There are not many writers I could point to and say ‘yes, that is the first time I read X, and here is how I felt about it.’ But there are two poets I remember encountering for the first time more vividly than most. The first is German poet Rainer Maria Rilke. I had bought the translations by Stephen Mitchell from the Brick Lane Bookshop, when I moved to London for the first time. I was at a loose end. I had drifted into a job I wasn’t sure about, having come back to the UK from Sri Lanka earlier than expected in unusual circumstances, where I was teaching English in Colombo. Rilke’s poems are about transience and comforting in a vaguely mystical way. The circumstances met the poems.
The second is the Northern Irish poet Louis MacNeice, whose poem ‘Snow’ is the subject of this blog. I remember encountering MacNeice for the first time, because he produced real resistance. It sounds (and is) ridiculous, but there was something about his surname which put me off. “MacNeice.” It was clinical, sharp, abrasive. And this seemed to be mirrored in the poems, which, to my unfamiliar ear, felt too tightly controlled, almost prickly. There was a flintiness to his subjects, too: real life in the 1930s, with little sentiment, and any broader themes, such as I could identify, introduced elliptically. It was all a world away from the Tennyson and Milton we had been studying in school, or the lyrics I was listening to at home and trying to write for our garage band. It wasn’t what I thought poems were. I remember thinking: this is a bit hard, I’m not sure it’s worth it.
It’s difficult now to reconcile those feelings with this poem, ‘Snow’, a short, sharp hymn to the multifariousness of the world. The context is simple: MacNeice is sitting in a room, in front of a fire, eating a tangerine. It is snowing. There is a vase of roses in the window. We are thrown in at the point at which the snow, the roses and the window undergo a change, and become an overwhelming spectacle. Perhaps it has just started to snow, or MacNeice has only just noticed. Whatever is going on, it is a surprise, and the surprise is the prompt for some engaging, chummy philosophising about the richness and variety of the world, and our perception of it.
‘Snow’ does all the right poemy things. The sounds match what is being said. The world is busy, busier than we realise, and so is a phrase like ‘soundlessly collateral and incompatible’. Then there’s that tangerine. The words come down to single, propulsive syllables, so that you must also spit to say, ‘spit the pips and feel’. But there is a deliberate unpoeticness to ‘Snow’, an awkwardness in the phrasing and language, and this is one of the things I like most about it. That and the open-ended imagery: why is there more than glass between the snow and the roses?
Notice, for instance, how the ends of the lines draw attention to themselves. You might have tripped up when the first line finished on ‘was’. The natural thing would be to put ‘was’ on the next line, as it is not a stand-alone verb at all, but part of the verb ‘was spawning’. As it is, you stop and start again. When we are taught poetry in school, there is a temptation to say that enjambment (the technical term for when a phrase, an image or an idea, is broken up by two lines) is meant to mean something special. Often it is just a convenient (or lazy) way of drawing attention to a word or phrase. Here, the enjambment does the thing it describes. It is surprising.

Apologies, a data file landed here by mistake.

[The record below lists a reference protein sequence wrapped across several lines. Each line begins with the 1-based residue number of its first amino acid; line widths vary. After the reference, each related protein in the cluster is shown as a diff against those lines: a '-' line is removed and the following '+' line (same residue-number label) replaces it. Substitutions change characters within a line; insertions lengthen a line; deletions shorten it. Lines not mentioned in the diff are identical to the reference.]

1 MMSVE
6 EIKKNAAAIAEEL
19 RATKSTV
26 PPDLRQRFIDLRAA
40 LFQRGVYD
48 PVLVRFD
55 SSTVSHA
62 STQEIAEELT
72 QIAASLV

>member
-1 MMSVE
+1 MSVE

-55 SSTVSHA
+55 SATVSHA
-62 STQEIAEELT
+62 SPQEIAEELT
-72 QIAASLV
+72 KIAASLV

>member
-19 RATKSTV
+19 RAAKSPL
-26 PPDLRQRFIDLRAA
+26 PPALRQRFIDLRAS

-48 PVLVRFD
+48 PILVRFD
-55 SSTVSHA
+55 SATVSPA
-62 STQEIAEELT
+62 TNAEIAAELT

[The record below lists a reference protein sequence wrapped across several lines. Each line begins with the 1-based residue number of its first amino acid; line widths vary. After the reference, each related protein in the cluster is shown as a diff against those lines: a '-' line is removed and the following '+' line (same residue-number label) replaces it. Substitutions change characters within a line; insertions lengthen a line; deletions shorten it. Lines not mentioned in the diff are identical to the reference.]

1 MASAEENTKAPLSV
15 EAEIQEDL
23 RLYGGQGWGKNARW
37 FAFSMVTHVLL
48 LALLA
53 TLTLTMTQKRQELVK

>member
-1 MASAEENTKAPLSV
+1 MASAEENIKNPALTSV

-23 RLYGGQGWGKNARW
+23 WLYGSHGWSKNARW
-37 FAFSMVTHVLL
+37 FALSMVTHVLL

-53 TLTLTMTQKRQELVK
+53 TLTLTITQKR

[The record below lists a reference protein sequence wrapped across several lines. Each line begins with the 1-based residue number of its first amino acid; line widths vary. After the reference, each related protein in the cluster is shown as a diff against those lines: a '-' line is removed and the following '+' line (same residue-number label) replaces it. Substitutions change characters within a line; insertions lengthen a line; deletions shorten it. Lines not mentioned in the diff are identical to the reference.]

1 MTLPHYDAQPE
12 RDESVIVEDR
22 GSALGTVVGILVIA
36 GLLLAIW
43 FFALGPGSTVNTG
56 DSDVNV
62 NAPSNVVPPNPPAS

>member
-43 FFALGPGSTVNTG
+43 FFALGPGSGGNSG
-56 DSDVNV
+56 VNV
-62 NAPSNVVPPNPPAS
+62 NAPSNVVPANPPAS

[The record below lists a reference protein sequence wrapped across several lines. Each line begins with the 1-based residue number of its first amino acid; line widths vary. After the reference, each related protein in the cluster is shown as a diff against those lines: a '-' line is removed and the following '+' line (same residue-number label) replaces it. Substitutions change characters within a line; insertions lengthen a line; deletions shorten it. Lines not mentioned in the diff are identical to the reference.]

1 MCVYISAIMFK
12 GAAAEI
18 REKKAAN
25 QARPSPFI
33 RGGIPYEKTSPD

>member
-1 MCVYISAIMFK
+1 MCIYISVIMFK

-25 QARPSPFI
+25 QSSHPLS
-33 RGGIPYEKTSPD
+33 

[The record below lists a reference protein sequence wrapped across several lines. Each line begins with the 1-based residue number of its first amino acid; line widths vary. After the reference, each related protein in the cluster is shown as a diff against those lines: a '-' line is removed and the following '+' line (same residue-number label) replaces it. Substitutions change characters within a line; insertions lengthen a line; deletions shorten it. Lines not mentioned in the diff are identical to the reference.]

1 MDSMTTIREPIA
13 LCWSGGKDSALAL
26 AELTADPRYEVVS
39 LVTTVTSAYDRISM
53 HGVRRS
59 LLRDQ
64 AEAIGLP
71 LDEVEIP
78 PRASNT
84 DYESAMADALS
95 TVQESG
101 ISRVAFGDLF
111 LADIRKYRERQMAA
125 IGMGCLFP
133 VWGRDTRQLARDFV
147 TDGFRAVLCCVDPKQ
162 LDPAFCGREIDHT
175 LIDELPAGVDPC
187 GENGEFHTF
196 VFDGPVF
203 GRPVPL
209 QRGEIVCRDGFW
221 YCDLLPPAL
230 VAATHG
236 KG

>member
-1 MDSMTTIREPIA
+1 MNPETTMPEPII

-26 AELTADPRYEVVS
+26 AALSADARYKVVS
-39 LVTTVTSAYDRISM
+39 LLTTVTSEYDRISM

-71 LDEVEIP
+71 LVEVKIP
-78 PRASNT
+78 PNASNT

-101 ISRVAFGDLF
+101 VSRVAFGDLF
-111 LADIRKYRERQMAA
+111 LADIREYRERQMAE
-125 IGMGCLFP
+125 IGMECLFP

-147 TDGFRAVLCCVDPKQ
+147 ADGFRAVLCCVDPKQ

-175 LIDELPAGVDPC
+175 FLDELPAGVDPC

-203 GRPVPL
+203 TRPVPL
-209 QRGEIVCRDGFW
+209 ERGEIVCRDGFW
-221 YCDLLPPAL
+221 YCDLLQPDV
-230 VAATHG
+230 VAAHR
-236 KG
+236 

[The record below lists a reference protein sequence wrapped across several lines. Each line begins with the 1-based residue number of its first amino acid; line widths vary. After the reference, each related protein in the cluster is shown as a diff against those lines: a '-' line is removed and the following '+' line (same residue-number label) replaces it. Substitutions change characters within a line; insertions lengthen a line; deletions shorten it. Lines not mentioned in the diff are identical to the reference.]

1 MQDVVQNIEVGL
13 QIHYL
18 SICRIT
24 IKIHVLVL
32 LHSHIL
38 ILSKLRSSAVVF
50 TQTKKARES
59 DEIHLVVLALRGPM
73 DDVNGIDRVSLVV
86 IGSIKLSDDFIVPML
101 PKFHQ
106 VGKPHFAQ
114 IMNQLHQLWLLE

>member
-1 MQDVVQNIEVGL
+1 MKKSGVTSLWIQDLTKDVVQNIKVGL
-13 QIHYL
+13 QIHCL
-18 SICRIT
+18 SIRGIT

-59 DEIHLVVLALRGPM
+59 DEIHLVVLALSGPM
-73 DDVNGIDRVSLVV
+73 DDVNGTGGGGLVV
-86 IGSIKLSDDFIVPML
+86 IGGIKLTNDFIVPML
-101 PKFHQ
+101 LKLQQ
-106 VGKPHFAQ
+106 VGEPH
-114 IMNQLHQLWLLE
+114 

One of the reasons we sometimes take enjambment for granted is that very few modern poets use metre, that is, a set rhythm. MacNeice is not using one here, not really. Most lines have six beats, but there is no pattern. But there is a rhythm behind each line. One phrase stands out because it is the only one in iambic pentameter (five beats in a line, often thought of as the metre most like ordinary speech, because one line of it takes one breath): ‘Word is suddener than we fancy it.’
There are other ways in which MacNeice goes out of his way to break expectations. Roses, fire, snow: these are symbolic, ‘poetic’ images, but here they do not represent anything other than themselves. By the end, the ‘huge roses’ have become something other than themselves, alien and strange. ‘Fancy it’ and ‘Suddenly’ are not phrases you expect to hear in such a short, condensed poem, where space is at a premium. The only two rhymes in the poem are ungainly. Against it / Fancy it. Supposes / Huge roses. Yet, how satisfying is it to land on ‘roses’ at the end! That satisfaction derives in part from the fact everything that came before, the words, the rhythm, the images, has been slightly offbeat. Just in the previous line there were four triple beats and no punctuation. Even ‘huge roses’ is a bit wrong: I find I have to put the stress on both words, like an engine juddering to a halt.
Before working for the BBC after the Second World War, where he wrote radio plays, MacNeice lectured in Classics in Birmingham. So knew his way around Greek and Latin poetry, and his trochees from his spondees. ‘Snow’ works against expectations, without ever being inaccessible. Every now and then it gives you the satisfaction of a ‘normal’ line or a clean rhyme. You get poetic language (‘incorrigibly plural’) but it is leavened with ordinary speech: ‘crazier’. I have never warmed to the argument, well-meaning though it may be, that poetry has a unique ability to ‘re-enchant’ the world, show it to us with new eyes. A good poem may do that, but so would the right novel, painting, film, or photograph. So could a conversation. The poem is its form, and, done right, the form is its own surprise.
This blog is part of a series I started in March 2020 where I pick a poem I like and talk about what I like about it. I wrote a short introduction about my motivations here.